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5 reasons behind England’s dominance in Europe

There will be an all-English Champions League final for only the second time in the competition’s history following dramatic victories for Liverpool and Tottenham this week.

After the Reds’ recovery from a 3-0 first-leg deficit to beat Barcelona at Anfield on Tuesday, Spurs scored three times in the second half to see off Ajax in Amsterdam and set up the clash in Madrid on June 1.

Here, Press Association Sport picks out five reasons behind England’s dominance in Europe.

Strength of the Premier League

An emotional Mauricio Pochettino celebrates Tottenham's unlikely win

An emotional Mauricio Pochettino celebrates Tottenham’s unlikely win (PA)

After a few seasons where the quality of the Premier League had been called into question, this has been a vintage campaign, with Manchester City and Liverpool setting a remarkable pace. The success of Chelsea and Arsenal in the Europa League demonstrates the overall strength of the top six and the Premier League can also boast the top managerial talent in the world. Tottenham’s heroics will no doubt increase interest in Mauricio Pochettino, who did not make a single signing last summer.

Never-say-die attitude

British influence in both teams may be limited but both sides and their managers embrace a characteristically British spirit of fighting to the death. Liverpool’s players have credited Jurgen Klopp for his inspirational team talk ahead of the match, telling them they could achieve what seemed impossible, and they took the game to Barcelona in a manner few teams have attempted. Tottenham’s position looked even more hopeless but they, too, did not panic and kept searching for a way back. That both teams were missing star players only seemed to add to their resolve.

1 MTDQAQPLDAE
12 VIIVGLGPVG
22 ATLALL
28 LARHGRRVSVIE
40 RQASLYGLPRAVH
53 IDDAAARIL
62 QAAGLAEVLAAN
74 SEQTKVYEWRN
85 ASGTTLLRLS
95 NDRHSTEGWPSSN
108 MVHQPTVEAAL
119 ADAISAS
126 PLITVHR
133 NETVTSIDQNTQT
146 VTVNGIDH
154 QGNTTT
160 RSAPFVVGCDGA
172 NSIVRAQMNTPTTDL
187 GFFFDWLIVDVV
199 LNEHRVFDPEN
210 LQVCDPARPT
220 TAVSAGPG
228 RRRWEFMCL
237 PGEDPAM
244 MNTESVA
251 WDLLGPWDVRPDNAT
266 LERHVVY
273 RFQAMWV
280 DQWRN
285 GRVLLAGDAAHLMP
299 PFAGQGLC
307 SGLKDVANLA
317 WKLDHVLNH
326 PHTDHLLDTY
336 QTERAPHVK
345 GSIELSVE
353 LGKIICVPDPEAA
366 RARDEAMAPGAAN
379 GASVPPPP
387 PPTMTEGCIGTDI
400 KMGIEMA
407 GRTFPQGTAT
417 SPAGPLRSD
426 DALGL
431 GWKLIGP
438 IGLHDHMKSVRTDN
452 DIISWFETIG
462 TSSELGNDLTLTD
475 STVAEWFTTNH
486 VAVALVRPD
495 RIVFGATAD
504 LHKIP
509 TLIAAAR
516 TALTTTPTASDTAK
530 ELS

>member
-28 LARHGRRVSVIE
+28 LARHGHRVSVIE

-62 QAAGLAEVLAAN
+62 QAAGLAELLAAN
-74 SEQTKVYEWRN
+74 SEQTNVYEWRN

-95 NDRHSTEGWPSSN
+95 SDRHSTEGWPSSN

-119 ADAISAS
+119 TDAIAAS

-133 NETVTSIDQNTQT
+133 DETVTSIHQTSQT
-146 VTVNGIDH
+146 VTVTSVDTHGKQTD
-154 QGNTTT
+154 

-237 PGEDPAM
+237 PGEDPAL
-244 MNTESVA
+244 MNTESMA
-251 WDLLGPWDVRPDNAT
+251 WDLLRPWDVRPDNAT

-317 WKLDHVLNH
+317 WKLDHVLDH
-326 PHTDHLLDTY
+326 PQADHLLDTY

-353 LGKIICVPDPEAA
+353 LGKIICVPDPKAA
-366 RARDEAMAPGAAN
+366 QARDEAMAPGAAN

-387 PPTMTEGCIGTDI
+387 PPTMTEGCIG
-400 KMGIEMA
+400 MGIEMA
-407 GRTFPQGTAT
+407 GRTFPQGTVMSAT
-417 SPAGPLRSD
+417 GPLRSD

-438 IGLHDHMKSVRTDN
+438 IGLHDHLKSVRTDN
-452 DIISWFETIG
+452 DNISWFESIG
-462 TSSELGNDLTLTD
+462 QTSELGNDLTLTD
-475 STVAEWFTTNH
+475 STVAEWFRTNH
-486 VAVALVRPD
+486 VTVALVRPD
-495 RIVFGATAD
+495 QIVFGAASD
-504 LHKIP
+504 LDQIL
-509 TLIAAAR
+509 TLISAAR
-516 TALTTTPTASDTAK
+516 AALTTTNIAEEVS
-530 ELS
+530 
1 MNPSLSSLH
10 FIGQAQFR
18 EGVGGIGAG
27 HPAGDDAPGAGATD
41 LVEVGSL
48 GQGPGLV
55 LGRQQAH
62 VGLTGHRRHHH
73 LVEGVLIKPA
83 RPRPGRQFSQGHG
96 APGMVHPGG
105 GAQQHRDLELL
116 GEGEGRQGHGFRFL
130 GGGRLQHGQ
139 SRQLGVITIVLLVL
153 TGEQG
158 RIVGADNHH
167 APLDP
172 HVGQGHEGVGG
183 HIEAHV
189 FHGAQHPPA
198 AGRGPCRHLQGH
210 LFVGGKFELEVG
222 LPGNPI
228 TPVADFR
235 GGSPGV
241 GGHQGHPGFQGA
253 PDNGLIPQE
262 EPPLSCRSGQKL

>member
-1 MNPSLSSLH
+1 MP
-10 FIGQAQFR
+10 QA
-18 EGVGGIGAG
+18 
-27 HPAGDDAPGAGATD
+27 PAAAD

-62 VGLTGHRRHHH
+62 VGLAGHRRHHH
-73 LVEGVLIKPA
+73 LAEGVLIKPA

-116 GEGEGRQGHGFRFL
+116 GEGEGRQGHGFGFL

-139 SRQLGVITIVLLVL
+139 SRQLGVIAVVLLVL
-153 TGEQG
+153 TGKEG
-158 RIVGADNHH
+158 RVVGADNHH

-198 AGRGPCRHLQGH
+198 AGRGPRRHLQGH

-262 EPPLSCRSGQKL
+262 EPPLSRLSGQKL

Spanish decline

Lionel Messi was for once found wanting at Anfield

Lionel Messi was for once found wanting at Anfield (Peter Byrne/PA)

Barcelona may have cantered to the LaLiga title but this has certainly not been a campaign to remember for the Spanish sides. Barca are an ageing team, while Madrid will hope the return of Zinedine Zidane as manager can bring some much-needed stability. The trophy has headed to Spain for the past five years, with Real Madrid twice beating city rivals Atletico in that period, but this time only one Spanish team reached the quarter-finals. This could also be only the second time in the past six seasons that the Europa League final does not feature a Spanish team.

Safe hands Alisson

Alisson Becker, left, celebrates with team-mates after playing a major role in the win over Barcelona

Alisson Becker, left, celebrates with team-mates after playing a major role in the win over Barcelona (Peter Byrne/PA)

What a contrast between the Champions League fortunes of Loris Karius last season and Alisson Becker this campaign. Virgil Van Dijk may have won most of the plaudits for Liverpool’s defensive improvement but there is no question Alisson has been a huge factor in their passage through to the final. Keeping a clean sheet against Barcelona is no mean feat, particularly when one goal for the Catalans could have finished the tie, and Alisson made a number of crucial saves.

Lady luck

Both teams may have earned their luck but they certainly had it. Just making it out of the group stage was not straightforward, particularly for Spurs, who would have been heading for the Europa League had Inter Milan defeated PSV Eindhoven in their last game. Two borderline VAR decisions against Manchester City both went Tottenham’s way and their hopes of a comeback against Ajax would have been over had Hakim Ziyech’s shot gone inside the post instead of striking the woodwork prior to Lucas Moura’s winner. Liverpool, meanwhile, would have bee left trying to overturn a 4-0 deficit had Ousmane Dembele not fluffed a glorious late chance in Barcelona.